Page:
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Does Your Paper Own Inventory in Your Newsmakers?

By Jim Pumarlo
At your next newsroom meeting, ask reporters to identify the community newsmakers. Alternatively, bring a stack of newspapers from the last couple of months and circle the newsmakers receiving attention in words and photos.
The likely candidates will be present, such as the mayor and city council president; the superintendent and school board chair; the county’s chief administrator and the county board chair; local legislators; the heads of key local commissions and task forces.
However, while most newsrooms do a commendable job of writing for the source, they’re shortchanging their readers – their customers – if they do not expand their definition of and explore the range of newsmakers.
Public officials speak, and their statements are recorded. Their comments should be given proper notice. However, does your paper spend time to identify the players at the core of community conversations?
The challenging, new media landscape demands that editors and reporters thoroughly examine their coverage and ask the question: Are we relevant to our readers? Are your news columns dominated by the same set of newsmakers, or does your paper dig beneath the surface to identify the full cast of characters? Are you writing stories for the individuals at the top, or tail end, of the news pyramid without giving proper attention to everyone else in the pyramid whose actions collectively represent the full dynamics of a story?
This exercise of scrutinizing coverage goes beyond examining the meetings of local governing bodies. Editors and reporters should regularly brainstorm all aspects of everyday coverage. It can be as easy as tracking down and inserting other voices beyond what is forwarded in a press release or presented at an event.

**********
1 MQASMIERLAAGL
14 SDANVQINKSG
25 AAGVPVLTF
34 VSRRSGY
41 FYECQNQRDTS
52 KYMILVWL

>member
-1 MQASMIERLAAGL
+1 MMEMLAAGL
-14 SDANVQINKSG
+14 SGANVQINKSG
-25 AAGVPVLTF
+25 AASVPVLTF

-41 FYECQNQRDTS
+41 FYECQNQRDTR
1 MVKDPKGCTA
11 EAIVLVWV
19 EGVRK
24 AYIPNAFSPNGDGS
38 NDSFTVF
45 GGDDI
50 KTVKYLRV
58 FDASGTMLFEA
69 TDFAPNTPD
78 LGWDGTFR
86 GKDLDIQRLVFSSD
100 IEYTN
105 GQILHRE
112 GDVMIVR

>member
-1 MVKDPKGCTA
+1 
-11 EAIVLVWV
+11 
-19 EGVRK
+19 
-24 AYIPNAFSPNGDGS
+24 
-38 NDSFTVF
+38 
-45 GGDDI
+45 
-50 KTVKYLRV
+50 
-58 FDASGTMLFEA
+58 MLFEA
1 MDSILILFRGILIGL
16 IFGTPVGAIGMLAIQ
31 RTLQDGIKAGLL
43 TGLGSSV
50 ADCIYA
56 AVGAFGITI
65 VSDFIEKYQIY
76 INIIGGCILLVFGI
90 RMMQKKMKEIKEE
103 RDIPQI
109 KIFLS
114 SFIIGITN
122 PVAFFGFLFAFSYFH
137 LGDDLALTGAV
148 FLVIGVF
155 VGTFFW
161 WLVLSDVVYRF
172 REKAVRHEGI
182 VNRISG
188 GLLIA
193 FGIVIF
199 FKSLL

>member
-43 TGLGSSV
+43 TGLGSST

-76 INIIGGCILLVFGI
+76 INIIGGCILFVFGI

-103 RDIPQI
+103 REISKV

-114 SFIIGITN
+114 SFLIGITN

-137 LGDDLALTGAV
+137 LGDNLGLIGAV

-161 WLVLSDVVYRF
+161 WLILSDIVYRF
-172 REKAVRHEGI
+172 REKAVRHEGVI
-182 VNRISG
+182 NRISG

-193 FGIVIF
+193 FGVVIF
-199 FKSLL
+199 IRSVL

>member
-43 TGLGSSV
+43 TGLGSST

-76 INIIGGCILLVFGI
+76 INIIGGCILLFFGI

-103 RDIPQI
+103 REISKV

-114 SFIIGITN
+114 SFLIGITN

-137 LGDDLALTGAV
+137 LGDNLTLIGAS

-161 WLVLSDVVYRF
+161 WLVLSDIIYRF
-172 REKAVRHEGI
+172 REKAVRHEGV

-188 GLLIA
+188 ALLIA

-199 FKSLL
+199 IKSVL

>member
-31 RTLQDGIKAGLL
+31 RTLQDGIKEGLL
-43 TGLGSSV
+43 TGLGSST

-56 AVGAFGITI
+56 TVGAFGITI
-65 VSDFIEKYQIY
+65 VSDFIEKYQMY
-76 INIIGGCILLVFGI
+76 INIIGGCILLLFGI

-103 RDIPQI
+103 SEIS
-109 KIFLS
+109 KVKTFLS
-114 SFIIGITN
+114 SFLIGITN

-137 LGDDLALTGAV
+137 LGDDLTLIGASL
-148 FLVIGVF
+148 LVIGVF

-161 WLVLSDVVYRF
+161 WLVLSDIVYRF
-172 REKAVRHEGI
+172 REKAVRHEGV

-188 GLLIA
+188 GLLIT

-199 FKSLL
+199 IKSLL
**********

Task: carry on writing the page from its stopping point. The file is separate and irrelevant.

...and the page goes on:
Reporters are certain to rattle off the usual lineup of individuals to solicit perspectives the next time your staff is brainstorming coverage for a story of community significance. Some may be appropriate and, indeed, mandatory to contact. Do not adjourn your session until you’ve come up with at least a handful of individuals who rarely, if ever, are mentioned in your newspaper. Make it a priority to seek their opinions.
Filling your bucket with more newsmakers is all about going beyond the story that is served on the platter. Make no mistake, digging beneath the surface takes legwork – and produces long-term benefits. The enriched coverage is more interesting, and you will likely pick up some new readers.

Jim Pumarlo writes, speaks and provides training on Community Newsroom Success Strategies. His newest book is “Journalism Primer: A Guide to Community News Coverage for Beginning and Veteran Journalists.” Contact Pumarlo with comments and questions at www.pumarlo.com or jim@pumarlo.com.

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